Dimensionality and measurement invariance of the Other as Shamer Scale across diverse adolescent samples
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AbstractThe current work investigates the psychometric properties of the complete and short versions of the Other as Shamer Scale, using three adolescent samples presenting diverse degrees of behavioral problems' severity. This instrument measures external shame, which has been proposed as an important precursor and correlate of psychosocial functioning, but has only been tested with community samples. Results show the acceptability of a three-factor solution for the complete version of the measure (i.e., inferior, emptiness, and how others react when they see me make mistakes). The short unifactorial measure was also an acceptable fit for the data. Both measurement models were partially invariant across girls and boys, who presented similar levels of shame. They were also partially invariant across boys presenting diverse degrees of behavioral problems' severity, with community participants presenting the lowest levels of shame. Evidence was gathered in favor of the internal consistency and validity in relation to other relevant variables of both versions of the instrument. This study adds to the evidence of the Other as Shamer Scale being an appropriate evaluation tool, with diverse samples of adolescents, and providing the user with diverse assessment options to be chosen in accordance with varied research or therapeutic purposes.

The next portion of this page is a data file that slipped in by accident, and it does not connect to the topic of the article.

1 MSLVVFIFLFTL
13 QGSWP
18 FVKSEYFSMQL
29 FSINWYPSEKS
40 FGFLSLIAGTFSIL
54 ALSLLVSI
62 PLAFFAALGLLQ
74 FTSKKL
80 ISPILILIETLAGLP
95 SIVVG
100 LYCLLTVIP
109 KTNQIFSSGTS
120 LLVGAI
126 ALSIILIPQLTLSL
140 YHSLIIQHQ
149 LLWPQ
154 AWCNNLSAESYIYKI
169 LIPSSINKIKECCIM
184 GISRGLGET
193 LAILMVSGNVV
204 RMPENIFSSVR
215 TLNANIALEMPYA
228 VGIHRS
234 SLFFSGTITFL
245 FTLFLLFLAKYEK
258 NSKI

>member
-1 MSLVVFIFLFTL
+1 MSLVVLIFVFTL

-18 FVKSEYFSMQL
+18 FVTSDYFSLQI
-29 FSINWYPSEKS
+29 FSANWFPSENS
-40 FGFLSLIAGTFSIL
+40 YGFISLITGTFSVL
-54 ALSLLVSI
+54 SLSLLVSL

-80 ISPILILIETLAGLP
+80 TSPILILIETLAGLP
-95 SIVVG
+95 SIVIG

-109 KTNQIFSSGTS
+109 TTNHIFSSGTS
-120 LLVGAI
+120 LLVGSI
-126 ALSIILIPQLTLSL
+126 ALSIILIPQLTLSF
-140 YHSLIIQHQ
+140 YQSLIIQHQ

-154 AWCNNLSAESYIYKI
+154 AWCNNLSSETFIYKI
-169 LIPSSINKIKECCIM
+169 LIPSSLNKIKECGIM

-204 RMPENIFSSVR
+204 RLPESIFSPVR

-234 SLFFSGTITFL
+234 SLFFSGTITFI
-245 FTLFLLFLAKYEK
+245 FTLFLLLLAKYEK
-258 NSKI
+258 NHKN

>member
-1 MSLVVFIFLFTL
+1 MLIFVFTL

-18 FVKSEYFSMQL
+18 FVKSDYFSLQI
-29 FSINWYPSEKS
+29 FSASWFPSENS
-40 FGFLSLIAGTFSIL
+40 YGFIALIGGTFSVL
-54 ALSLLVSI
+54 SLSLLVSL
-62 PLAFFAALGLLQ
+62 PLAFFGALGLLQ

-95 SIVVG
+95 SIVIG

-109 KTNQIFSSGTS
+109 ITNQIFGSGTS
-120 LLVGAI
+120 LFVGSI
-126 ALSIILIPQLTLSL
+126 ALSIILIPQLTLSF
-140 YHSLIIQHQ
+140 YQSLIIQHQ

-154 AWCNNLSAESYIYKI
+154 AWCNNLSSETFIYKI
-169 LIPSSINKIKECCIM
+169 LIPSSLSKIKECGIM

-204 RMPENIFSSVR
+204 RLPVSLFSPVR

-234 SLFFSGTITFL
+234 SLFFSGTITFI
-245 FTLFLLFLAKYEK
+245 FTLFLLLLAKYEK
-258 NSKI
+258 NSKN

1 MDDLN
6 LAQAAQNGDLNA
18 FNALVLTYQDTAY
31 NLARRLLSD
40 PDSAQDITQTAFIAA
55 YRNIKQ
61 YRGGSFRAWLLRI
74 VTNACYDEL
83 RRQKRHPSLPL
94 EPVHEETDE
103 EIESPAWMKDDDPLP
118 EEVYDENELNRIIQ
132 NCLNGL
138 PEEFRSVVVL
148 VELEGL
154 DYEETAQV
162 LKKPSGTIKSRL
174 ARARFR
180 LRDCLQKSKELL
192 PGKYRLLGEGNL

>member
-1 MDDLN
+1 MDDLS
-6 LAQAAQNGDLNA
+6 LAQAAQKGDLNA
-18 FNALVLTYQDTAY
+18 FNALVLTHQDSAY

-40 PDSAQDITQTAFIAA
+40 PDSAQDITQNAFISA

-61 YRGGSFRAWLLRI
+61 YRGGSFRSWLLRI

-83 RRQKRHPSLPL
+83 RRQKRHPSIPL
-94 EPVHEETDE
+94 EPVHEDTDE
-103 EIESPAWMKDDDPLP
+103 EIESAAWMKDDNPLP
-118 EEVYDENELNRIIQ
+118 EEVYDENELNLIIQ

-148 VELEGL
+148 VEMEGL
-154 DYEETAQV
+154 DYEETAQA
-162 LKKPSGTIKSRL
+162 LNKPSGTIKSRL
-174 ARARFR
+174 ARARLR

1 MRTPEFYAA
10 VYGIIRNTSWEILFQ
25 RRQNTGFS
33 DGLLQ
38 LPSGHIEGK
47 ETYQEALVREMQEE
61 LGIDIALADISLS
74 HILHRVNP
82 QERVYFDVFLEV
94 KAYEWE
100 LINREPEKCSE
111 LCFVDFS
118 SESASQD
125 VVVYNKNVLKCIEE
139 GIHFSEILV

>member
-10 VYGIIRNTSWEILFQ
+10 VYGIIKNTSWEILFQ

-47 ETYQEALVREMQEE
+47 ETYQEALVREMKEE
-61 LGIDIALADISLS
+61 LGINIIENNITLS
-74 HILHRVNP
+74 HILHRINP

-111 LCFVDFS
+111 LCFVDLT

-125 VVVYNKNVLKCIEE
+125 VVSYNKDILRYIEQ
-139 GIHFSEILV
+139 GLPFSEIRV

CitationVagos, P. et al (2016) 'Dimensionality and measurement invariance of the Other as Shamer Scale across diverse adolescent samples', Personality and Individual Differences, 98:289
JournalPersonality and Individual Differences